Then, of course, there are the several other vendors, each with differing card designs.  As very high reported memory temperatures has been a common concern since the first Navi 10 cards, and has been seen as an even worse problem reported here on at least one 6900 XT card, I'm for the time being inclined to try to stick to the MERC 319 models, which based on the reported temperatures on my card seem to have paid a bit more attention to memory cooling than the AMD reference design card.  I'd want to see reviews on an alternate model specifically praising good memory cooling to consider another.

Value for money is very, very much a problem at the moment.  Market prices are way up, supply is very limited, and people are trying to resell the few cards which trickle out.  Today the only reseller advertising on the Amazon marketplace for my card wants $2,300 for it, and the lowest eBay non-auction price is $1,500.  It is hard to make a fair comparison with alternatives.  Even used 5700 cards (non XT) seem to be fetching well over their original purchase price, with auctions currently over $600 attracting bids.  I believe availability and pricing for good NVidia cards is also quite bad.

archae86
archae86
Joined: 6 Dec 05
Posts: 3,146
Credit: 7,093,124,931
RAC: 1,376,577

I imprudently overpaid to get

I imprudently overpaid to get a PowerColor Fighter branded RX 6800.  In my specific circumstances, this model had the compelling advantage of fitting in my case, with a stated length of 300mm.  That is 40 mm less than the "too big for my cases" XFX MERC 319 models.  While probably having somewhat inferior cooling performance to the MERC 319 models, I have concluded that the cooling capability of the MERC 319 6800 XT which I own is overkill for my application.  So it was a good trade to get a card which would fit in my box, and which I hoped still had adequate cooling.  Personally I liked that it lacked LEDs and some other bling.  In theory it is a "value" card.  Good luck with that.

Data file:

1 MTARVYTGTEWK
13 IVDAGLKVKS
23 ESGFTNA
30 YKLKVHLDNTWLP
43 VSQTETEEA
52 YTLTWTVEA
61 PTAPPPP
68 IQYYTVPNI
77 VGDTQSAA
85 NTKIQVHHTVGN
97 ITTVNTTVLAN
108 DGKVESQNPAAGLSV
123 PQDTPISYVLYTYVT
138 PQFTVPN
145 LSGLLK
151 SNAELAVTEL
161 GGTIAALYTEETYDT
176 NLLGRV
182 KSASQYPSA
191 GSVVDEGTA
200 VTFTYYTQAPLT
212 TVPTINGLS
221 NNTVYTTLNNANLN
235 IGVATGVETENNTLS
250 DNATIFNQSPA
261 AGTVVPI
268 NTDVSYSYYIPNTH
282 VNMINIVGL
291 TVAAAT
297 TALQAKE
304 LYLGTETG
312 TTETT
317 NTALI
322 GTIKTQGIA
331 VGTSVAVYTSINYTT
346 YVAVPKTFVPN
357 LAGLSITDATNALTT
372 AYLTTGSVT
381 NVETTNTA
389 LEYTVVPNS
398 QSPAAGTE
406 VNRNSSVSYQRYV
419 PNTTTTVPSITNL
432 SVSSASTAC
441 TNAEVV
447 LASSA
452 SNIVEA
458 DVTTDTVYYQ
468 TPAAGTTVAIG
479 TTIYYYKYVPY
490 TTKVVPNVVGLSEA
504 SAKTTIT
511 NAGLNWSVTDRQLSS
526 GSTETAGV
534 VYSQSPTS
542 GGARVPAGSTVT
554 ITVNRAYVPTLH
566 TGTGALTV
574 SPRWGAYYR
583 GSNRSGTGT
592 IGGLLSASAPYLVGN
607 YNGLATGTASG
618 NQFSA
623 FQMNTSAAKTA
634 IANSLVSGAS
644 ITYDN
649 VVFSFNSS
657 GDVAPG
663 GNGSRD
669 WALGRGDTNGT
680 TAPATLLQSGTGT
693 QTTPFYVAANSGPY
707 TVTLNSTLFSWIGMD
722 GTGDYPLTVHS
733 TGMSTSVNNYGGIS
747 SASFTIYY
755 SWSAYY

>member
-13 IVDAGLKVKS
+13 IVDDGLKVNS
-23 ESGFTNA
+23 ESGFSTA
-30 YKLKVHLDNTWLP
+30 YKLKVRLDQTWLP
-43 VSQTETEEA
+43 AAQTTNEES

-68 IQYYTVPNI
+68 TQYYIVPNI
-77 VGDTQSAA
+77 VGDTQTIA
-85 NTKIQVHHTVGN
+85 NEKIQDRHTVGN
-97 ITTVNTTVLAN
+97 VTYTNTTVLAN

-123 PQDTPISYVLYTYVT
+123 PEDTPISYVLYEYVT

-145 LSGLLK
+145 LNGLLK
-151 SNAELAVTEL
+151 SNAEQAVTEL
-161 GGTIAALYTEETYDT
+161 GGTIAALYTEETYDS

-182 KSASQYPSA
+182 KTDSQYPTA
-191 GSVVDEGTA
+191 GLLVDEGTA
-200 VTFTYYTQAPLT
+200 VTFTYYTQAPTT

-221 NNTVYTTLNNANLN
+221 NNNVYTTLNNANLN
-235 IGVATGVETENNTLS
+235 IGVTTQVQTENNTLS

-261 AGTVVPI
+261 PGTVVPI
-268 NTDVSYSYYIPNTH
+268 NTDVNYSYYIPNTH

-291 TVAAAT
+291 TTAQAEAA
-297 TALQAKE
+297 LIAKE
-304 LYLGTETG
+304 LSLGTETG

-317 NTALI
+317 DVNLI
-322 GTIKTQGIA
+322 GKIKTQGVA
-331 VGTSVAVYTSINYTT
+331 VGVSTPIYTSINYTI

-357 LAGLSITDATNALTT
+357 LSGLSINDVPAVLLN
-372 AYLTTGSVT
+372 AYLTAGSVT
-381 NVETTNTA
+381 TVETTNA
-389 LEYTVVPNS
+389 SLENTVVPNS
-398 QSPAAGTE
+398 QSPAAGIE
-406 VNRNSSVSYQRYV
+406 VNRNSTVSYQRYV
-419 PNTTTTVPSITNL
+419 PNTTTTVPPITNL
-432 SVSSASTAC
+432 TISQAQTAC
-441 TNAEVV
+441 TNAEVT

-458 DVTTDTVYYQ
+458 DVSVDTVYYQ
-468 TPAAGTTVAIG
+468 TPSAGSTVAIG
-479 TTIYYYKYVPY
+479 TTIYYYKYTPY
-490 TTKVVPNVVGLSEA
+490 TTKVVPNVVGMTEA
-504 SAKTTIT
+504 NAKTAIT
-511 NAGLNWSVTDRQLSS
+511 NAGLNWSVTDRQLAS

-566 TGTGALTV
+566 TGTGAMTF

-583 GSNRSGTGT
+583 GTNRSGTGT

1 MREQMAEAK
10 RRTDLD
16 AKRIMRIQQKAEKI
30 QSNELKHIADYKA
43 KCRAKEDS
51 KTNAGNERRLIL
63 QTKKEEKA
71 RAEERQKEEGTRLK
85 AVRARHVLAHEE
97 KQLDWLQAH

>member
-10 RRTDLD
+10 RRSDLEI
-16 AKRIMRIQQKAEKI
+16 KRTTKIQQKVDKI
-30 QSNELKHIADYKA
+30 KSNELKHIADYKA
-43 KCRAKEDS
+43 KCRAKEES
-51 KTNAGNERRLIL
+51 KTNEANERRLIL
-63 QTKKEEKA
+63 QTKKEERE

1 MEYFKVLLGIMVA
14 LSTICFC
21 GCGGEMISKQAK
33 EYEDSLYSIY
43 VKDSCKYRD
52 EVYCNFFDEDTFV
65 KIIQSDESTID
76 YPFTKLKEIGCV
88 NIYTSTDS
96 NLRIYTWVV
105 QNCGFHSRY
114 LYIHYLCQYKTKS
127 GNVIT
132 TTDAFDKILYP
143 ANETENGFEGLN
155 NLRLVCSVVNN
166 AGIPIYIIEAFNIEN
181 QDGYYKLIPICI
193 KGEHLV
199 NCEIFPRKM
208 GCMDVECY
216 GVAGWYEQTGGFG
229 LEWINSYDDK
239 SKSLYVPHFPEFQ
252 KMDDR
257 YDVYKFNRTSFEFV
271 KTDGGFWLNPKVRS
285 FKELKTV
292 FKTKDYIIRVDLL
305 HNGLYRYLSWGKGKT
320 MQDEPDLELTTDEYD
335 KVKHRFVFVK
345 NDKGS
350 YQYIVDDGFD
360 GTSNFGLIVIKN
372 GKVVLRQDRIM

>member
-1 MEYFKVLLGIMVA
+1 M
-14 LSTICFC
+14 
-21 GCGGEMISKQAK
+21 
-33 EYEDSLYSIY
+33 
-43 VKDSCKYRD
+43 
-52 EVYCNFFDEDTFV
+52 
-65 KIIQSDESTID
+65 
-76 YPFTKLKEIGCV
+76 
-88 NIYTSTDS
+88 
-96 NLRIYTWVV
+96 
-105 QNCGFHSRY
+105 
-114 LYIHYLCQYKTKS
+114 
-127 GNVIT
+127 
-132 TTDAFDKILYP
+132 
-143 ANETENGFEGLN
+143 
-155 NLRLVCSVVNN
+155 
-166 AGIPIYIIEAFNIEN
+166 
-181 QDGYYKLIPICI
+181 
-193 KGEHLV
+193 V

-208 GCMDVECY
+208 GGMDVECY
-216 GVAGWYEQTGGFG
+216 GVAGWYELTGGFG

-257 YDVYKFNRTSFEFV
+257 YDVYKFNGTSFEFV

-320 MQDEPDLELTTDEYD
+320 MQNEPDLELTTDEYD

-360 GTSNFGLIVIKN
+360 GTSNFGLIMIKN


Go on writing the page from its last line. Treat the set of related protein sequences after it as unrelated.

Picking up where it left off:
Initial indications are promising.  I skipped intermediate steps, and started right up at default settings and 3X multiplicity on current Einstein GRP (3003...) tasks.  Those gave elapsed times of about 6:40, though the temperature was getting a bit higher than I liked. 

While I have had good luck controlling fan speed and maximum clock speed of my XFX 6800 XT from MSIAfterburner, I have so far failed usefully to control either on my PowerColor 6800 from that platform.  So I went directly into the AMD Radeon software, and found it much more to my liking than when I gave up in frustration a couple of years ago.  Maybe it has changed, maybe I just got lucky.

Anyway, I asked for a 2000 MHz maximum GPU clock and set a manual fan curve much more aggressive than the provided default, and was richly rewarded.  Both clock speed and voltage came down, so there was a big power reduction.  Elapsed time only went up to about 6:53, and current GPU temperature is reported at 52C and memory junction temperature at 66C, at a pretty tolerable fan speed of 1600 rpm.  Reported GPU power consumption is 138 Watts.  Actual measured power for the whole PC box at the wall socket is about 240W.

If I can wean myself from my historic preference for MSIAfterburner, and learn how to get the AMD settings to "stick" on reboot, this is at the moment looking very promising.

Now if only these cards were actually available from primary vendors for anywhere near the originally stated prices!  I'm afraid I don't expect that situation to get better very soon.  In fact the aftermarket pricing got worse in the last month.  Yes, I paid too much.  Don't ask.

In the next little while I shall probably be tinkering, but if you want to look for yourself, here is the link to my 6800 box.  It immediately previously held two 5700 cards, one power limited to -40%, and the other to -47%.  So, good as the 6800 seems to be, the RAC will be coasting down a bit.  

This card is so able to cool itself running "my way" that I'm strongly tempted to try running it as a two-card combination with a 5700 in the lower slot.  Not before tomorrow.